(This article belongs to the Special Issue Oxidative Potential of Atmospheric Aerosols)
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Open AccessArticle
Correlation of Oxidative Potential with Ecotoxicological and Cytotoxicological Potential of PM10 at an Urban Background Site in Italy
Atmosphere 2019, 10(12), 733; https://doi.org/10.3390/atmos10120733 - 22 Nov 2019
Abstract
Exposure to atmospheric particulate matter (PM) has detrimental effects on health, but specific mechanisms of toxicity are still not fully understood. In recent years, there has been a growing evidence that oxidative stress is an important mechanism of toxicity; however, when acellular oxidative [...] Read more.
Exposure to atmospheric particulate matter (PM) has detrimental effects on health, but specific mechanisms of toxicity are still not fully understood. In recent years, there has been a growing evidence that oxidative stress is an important mechanism of toxicity; however, when acellular oxidative potential (OP) data are correlated with the outcomes of in vitro (or in vivo) toxicological tests there are contrasting results. In this work, an analysis of PM10 health effect indicators was done, using the acellular Dithiotreitol (DTT) assay to retrieve OPDTT, the Microtox® test on Vibrio fischeri bacterium to assess the ecotoxicological potential, and the in vitro MTT assay on the human cell line A549 to estimate the cytotoxicological potential. The objective was to evaluate the correlation among acellular OPDTT and the results from toxicological and ecotoxicological bioassays and how these health-related indicators are correlated with atmospheric PM10 concentrations collected at an urban background site in Southern Italy. Results indicated that both bioassays showed time-dependent and dose-dependent outcomes. Some samples presented significant ecotoxic and cytotoxic response and the correlation with PM10 concentration was limited suggesting that these health endpoints depend on PM10 chemical composition and not only on exposure concentrations. OPDTT showed a statistically significant correlation with PM10 concentrations. MTT and Microtox outcomes were not correlated suggesting that the two toxicological indicators are sensitive to different physical-chemical properties of PM10. Intrinsic oxidative potential OPDTTM (DTT activity normalised with PM10 mass) was correlated with mortality observed with MTT test (normalized with PM10 mass); however, it was not correlated with Microtox outcomes. Full article
(This article belongs to the Special Issue Oxidative Potential of Atmospheric Aerosols)
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Open AccessArticle
Seasonal Variations and Chemical Predictors of Oxidative Potential (OP) of Particulate Matter (PM), for Seven Urban French Sites
Atmosphere 2019, 10(11), 698; https://doi.org/10.3390/atmos10110698 - 12 Nov 2019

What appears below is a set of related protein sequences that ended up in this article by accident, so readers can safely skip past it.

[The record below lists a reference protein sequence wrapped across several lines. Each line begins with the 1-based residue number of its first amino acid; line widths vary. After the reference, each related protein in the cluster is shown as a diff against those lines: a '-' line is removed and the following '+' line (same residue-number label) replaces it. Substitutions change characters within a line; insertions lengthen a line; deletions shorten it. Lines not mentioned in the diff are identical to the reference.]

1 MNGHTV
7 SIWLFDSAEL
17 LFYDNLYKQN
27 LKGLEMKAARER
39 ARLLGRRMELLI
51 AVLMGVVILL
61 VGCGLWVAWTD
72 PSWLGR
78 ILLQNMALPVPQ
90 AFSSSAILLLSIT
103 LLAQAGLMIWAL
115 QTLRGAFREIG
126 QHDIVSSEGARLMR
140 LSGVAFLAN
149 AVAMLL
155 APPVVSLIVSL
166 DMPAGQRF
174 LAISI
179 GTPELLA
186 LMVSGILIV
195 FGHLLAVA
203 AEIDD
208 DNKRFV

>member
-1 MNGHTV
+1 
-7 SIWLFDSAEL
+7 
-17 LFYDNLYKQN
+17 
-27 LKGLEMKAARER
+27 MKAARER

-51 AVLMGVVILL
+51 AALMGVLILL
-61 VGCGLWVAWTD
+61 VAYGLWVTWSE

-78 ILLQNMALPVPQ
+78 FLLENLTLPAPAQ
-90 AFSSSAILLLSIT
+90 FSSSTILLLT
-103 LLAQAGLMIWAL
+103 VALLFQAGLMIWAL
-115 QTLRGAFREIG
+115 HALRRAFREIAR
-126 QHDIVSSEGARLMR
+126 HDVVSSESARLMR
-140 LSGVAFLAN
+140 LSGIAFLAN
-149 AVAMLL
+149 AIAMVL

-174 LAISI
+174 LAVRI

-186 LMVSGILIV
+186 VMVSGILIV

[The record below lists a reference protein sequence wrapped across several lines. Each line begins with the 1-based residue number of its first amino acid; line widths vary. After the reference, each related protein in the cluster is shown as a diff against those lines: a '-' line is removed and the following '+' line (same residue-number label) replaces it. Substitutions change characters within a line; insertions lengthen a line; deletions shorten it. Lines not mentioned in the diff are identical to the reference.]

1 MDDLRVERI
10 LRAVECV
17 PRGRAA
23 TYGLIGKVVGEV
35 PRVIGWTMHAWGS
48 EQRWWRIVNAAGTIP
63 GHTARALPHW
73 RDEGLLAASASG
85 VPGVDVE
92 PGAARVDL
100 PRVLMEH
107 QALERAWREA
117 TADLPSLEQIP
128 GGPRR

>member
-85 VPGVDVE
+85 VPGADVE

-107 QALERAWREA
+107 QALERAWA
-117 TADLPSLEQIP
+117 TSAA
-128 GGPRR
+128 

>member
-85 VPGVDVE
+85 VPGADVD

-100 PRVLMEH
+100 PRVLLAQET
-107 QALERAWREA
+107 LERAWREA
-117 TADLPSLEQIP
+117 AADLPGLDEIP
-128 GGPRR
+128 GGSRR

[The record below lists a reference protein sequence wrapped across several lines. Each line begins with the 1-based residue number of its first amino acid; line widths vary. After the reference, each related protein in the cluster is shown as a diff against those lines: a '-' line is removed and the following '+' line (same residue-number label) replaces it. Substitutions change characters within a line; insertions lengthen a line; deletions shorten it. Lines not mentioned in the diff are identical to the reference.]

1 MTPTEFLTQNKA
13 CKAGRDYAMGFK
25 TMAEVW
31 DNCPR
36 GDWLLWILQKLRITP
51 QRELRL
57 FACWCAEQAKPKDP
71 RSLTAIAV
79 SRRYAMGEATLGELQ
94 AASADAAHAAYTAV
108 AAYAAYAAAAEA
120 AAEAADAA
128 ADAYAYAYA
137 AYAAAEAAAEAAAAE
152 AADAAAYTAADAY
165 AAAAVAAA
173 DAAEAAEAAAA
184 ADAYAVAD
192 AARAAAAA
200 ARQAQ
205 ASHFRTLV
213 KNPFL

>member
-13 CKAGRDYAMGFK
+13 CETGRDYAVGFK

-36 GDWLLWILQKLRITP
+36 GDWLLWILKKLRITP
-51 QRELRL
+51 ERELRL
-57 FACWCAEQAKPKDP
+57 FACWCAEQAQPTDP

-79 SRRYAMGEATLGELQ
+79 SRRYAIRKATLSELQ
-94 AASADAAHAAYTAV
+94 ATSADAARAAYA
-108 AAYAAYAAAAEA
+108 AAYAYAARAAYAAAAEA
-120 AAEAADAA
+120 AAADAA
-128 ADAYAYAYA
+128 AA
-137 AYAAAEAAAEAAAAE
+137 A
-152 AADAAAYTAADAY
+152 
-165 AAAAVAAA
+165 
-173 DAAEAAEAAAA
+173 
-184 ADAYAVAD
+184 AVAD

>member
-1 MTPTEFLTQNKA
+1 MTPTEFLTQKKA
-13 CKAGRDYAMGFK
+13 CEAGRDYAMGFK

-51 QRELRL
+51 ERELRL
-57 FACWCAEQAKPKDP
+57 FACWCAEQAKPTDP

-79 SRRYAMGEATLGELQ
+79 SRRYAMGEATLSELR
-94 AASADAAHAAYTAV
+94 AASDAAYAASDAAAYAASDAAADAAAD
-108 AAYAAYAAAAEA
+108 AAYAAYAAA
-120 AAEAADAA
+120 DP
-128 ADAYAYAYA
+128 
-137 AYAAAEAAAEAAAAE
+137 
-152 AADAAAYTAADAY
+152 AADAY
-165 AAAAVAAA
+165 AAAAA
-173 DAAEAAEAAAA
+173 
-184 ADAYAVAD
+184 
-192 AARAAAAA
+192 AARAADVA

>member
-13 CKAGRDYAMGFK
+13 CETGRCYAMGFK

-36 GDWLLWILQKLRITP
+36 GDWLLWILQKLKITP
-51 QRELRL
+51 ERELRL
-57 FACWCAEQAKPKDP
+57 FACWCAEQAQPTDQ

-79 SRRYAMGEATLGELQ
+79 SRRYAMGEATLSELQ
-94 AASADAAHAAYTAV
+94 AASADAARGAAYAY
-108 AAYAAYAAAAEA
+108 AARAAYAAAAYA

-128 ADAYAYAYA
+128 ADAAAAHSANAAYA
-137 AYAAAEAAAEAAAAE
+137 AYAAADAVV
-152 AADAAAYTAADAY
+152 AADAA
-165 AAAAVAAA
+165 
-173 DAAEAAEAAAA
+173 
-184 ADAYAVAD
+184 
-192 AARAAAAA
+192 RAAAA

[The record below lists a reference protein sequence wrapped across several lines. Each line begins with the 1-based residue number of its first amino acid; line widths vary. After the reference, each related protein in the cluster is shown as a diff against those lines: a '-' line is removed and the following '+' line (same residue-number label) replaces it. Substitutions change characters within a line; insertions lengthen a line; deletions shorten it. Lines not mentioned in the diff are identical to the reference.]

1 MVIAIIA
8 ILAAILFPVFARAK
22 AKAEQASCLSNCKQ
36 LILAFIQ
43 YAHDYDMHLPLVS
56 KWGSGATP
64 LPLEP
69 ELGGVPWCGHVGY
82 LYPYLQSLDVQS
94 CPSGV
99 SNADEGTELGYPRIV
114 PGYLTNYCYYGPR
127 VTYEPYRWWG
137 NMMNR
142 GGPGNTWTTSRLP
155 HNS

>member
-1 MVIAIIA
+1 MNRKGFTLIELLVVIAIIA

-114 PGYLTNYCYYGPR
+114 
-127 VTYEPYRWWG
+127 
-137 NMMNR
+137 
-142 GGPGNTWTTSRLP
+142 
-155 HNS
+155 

Abstract
Epidemiological studies suggest that the main part of chronic effects from air pollution is likely to be linked with particulate matter (PM). Oxidative potential (OP) of PM is gaining strong interest as a promising health exposure metric. This study combined atmospheric detailed composition [...] Read more.
Epidemiological studies suggest that the main part of chronic effects from air pollution is likely to be linked with particulate matter (PM). Oxidative potential (OP) of PM is gaining strong interest as a promising health exposure metric. This study combined atmospheric detailed composition results obtained for seven different urban background environments over France to examine any possible common feature in OP seasonal variations obtained using two assays (acid ascorbic (AA) and dithiothreitol (DTT)) along a large set of samples ( N > 700 ). A remarkable homogeneity in annual cycles was observed with a higher OP activity in wintertime at all investigated sites. Univariate correlations were used to link the concentrations of some major chemical components of PM and their OP. Four PM components were identified as OP predictors: OC, EC, monosaccharides and Cu. These species are notably emitted by road transport and biomass burning, targeting main sources probably responsible for the measured OP activity. The results obtained confirm that the relationship between OP and atmospheric pollutants is assay- and location-dependent and, thus, the strong need for a standardized test, or set of tests, for further regulation purposes. Full article
(This article belongs to the Special Issue Oxidative Potential of Atmospheric Aerosols)
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Review

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Open AccessReview
Review of PM Oxidative Potential Measured with Acellular Assays in Urban and Rural Sites across Italy
Atmosphere 2019, 10(10), 626; https://doi.org/10.3390/atmos10100626 - 16 Oct 2019
Cited by 1
Abstract
This work is an overview of the oxidative potential (OP) values up to date measured in Italy, with the aim to provide a picture of the spatial and seasonal variability of OP in the various geographical areas across Italy. The summarized works used [...] Read more.